There are so many stories about bad, horrible, depressing things on the internet. So, so many. About politics, about economic issues, about climate issues, about sports. This is not one of those stories.
The Iowa-Iowa State rivalry inflames passions among fans (too much so, in some cases), but it can also do good. A whole lot of good, as it turns out. The Cy-Hawk game was the epicenter of the college football world last weekend, within ESPN's College GameDay pre-game show airing live from Ames for the first time ever. For three hours, the show previewed the day's action and featured multiple segments about the Iowa-Iowa State game. As usual, it also featured lots of homemade signs from the fans in attendance crowded around the set. Some of them were funny and some of them were dumb, but one sign, by Iowa State fan Carson King, became a viral sensation that's going to wind up doing a whole lot of good for people who really need it.
King's simple sign read "Busch Light Supply Needs Replenished ~ Venmo ~ Carson-King-25" and was intended as a goof. King's sign ended up on TV a few times over the course of GameDay's three-hour runtime and, well, it worked. As King told ESPN,
Within 30 minutes, King had $400. Initially, he thought it was funny, that he could enjoy a night out and afford to restock his beer supply.
But the money kept coming. Once it hit $600, King thought there was a better way to put this money to use than a few beers with his friends.
King, a 24-year-old resident of Altoona, Iowa, called his parents and family, telling them what had transpired.
He suggested he should donate the inbound money to the University of Iowa Stead Family Children's Hospital. It is tradition at Iowa Hawkeyes football games for fans in the stadium to wave toward the hospital's windows at the end of the first quarter.
By then his Venmo account had hit $1600. When he announced his plans to donate the money to the UI Children's Hospital (minus the cost of one case of Busch Light), things really took off. Anheuser-Busch said that they'd match his donation to the UI Children's Hospital -- and Venmo said the same. (Anheuser-Busch also plans to provide King with free beer for a year.)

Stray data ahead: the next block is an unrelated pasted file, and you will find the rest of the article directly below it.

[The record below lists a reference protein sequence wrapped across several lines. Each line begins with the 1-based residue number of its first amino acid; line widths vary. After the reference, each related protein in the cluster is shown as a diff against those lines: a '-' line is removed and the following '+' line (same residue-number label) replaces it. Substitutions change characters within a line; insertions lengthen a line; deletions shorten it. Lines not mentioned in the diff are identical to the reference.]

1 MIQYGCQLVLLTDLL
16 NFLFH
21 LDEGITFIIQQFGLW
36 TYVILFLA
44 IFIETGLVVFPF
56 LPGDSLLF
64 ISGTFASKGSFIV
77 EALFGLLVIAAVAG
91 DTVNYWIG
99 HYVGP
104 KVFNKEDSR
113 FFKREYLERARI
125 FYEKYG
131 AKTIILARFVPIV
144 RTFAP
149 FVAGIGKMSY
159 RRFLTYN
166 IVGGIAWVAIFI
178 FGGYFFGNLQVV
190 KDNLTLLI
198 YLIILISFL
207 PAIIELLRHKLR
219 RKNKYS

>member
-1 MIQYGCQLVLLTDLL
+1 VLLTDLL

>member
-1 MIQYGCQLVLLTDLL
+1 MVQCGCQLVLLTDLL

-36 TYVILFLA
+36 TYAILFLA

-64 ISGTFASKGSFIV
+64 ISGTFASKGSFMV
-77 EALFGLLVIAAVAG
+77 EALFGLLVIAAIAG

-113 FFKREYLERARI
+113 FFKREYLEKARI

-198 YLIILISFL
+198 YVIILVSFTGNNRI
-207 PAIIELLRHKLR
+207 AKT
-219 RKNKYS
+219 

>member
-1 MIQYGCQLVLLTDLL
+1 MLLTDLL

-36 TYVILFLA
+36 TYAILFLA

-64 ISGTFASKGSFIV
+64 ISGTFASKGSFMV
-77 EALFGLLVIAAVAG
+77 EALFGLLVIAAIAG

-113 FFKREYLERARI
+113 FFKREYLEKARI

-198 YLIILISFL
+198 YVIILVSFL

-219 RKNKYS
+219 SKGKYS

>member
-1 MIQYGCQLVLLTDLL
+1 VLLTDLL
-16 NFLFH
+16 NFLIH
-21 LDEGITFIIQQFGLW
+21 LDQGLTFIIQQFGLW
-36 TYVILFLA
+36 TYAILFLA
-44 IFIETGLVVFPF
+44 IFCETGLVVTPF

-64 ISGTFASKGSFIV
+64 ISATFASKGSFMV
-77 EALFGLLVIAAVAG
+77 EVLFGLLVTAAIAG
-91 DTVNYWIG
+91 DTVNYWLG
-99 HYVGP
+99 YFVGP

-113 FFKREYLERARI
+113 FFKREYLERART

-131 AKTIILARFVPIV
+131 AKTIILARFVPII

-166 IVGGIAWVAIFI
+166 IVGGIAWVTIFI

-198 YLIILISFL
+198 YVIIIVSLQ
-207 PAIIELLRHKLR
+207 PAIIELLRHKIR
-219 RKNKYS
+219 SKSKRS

The story's continued to pick up steam -- and the donations have only continued to snowball. King's Venmo account hit $36,000 by Wednesday afternoon and $70,000 by Wednesday evening. Per KCCI, it's up to $90,000 as of Thursday afternoon. Factoring in the matching donations from Anheuser-Busch and Venmo, that's $270,000 (and counting) for the UI Children's Hospital. I can't think of any other way to describe that other than "awesome."
Scott Van Pelt featured the story on his 1 Big Thing segment on SportsCenter last night and captured it beautifully:
Per CBS, King plans to run the fundraiser through the end of September before delivering a check to UI Children's Hospital and meeting some of the kids whose lives will be impacted by the generosity he and his sign have inspired. We love college football, even when it sometimes inspires people to do (and say) stupid things. But sometimes it inspires people to do really fantastic things. This is one of those times.